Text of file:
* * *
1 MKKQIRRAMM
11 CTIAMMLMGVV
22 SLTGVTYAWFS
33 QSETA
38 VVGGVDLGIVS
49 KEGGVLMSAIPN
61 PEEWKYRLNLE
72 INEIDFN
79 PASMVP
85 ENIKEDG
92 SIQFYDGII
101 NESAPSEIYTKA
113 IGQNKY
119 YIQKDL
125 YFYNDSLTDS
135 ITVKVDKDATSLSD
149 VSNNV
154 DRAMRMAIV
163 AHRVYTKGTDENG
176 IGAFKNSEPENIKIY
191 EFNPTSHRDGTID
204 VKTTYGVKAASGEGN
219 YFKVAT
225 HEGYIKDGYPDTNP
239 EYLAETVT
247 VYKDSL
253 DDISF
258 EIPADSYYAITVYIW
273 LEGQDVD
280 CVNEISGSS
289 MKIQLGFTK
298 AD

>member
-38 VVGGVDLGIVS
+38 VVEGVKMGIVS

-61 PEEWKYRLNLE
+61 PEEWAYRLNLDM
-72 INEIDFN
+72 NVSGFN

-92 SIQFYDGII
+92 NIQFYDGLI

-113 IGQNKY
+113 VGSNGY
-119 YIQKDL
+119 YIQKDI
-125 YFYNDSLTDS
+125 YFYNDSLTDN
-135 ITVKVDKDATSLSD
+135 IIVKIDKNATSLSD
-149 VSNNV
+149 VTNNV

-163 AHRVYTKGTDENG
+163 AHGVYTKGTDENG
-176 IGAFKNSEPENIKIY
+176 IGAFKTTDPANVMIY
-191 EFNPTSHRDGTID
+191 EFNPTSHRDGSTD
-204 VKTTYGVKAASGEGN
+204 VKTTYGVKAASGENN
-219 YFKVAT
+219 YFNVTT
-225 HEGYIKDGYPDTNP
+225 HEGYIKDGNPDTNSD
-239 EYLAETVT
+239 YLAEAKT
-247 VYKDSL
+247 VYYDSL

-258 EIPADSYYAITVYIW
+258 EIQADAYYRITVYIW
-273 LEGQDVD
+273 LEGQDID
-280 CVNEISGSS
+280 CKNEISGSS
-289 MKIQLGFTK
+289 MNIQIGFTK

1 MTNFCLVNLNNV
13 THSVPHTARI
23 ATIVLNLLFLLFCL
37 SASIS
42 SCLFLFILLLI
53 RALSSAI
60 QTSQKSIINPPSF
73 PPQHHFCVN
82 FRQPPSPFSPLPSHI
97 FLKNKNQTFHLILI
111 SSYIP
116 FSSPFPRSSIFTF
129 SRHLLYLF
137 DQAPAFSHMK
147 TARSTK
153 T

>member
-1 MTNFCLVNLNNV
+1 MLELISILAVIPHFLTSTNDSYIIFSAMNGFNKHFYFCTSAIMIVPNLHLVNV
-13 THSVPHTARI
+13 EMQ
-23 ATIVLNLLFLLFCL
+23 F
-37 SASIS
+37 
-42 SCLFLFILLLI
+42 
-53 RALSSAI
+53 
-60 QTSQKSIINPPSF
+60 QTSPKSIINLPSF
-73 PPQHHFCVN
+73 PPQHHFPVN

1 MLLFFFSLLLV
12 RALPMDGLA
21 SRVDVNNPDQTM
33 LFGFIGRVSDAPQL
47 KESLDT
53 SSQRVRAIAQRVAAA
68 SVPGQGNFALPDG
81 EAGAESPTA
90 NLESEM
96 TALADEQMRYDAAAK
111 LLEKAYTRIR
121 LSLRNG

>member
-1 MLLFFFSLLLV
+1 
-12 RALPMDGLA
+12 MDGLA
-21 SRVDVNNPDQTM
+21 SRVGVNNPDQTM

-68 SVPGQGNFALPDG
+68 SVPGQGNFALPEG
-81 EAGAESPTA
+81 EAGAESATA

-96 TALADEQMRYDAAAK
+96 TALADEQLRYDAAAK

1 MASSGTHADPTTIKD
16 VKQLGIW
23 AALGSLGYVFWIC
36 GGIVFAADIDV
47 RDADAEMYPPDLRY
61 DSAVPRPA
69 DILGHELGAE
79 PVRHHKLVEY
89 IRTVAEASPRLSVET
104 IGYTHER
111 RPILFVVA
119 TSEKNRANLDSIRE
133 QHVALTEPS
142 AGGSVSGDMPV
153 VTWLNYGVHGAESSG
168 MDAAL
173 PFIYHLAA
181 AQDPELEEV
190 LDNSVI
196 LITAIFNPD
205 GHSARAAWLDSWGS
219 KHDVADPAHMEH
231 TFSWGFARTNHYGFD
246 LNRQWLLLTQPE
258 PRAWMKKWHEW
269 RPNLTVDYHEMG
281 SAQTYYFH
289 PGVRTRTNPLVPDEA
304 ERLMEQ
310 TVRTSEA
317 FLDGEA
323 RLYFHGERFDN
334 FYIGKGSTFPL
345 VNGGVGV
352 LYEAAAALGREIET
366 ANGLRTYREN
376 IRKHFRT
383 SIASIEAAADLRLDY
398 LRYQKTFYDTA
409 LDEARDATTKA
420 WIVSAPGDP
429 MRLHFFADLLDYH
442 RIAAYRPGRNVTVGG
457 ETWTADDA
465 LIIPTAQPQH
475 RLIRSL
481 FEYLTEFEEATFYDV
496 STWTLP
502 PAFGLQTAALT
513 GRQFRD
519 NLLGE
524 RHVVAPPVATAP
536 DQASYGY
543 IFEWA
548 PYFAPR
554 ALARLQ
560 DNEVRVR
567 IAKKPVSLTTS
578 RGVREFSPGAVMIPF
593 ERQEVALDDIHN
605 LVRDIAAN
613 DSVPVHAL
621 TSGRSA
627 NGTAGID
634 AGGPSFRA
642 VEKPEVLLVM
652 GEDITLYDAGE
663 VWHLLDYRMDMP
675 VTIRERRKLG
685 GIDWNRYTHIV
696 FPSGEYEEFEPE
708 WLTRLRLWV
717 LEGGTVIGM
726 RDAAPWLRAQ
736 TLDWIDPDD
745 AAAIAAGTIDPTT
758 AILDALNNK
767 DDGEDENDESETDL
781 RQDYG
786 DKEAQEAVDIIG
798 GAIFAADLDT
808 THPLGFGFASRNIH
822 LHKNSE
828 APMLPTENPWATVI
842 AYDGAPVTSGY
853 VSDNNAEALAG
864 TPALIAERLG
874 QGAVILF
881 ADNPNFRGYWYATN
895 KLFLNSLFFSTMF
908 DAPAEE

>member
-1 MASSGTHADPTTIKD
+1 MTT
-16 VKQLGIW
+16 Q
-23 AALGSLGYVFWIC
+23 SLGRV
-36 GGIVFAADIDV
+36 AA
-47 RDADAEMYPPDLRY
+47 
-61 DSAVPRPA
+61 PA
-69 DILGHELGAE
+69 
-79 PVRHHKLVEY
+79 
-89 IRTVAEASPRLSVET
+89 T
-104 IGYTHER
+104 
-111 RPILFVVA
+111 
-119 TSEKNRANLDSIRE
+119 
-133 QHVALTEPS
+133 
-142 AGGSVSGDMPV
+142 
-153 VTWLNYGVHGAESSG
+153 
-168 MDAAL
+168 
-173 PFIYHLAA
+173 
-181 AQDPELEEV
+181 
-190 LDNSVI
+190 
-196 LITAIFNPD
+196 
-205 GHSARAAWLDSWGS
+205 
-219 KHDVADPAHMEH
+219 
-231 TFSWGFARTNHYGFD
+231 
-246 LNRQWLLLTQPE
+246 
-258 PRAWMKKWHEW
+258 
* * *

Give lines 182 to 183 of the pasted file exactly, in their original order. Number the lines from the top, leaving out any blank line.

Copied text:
502 PAFGLQTAALT
513 GRQFRD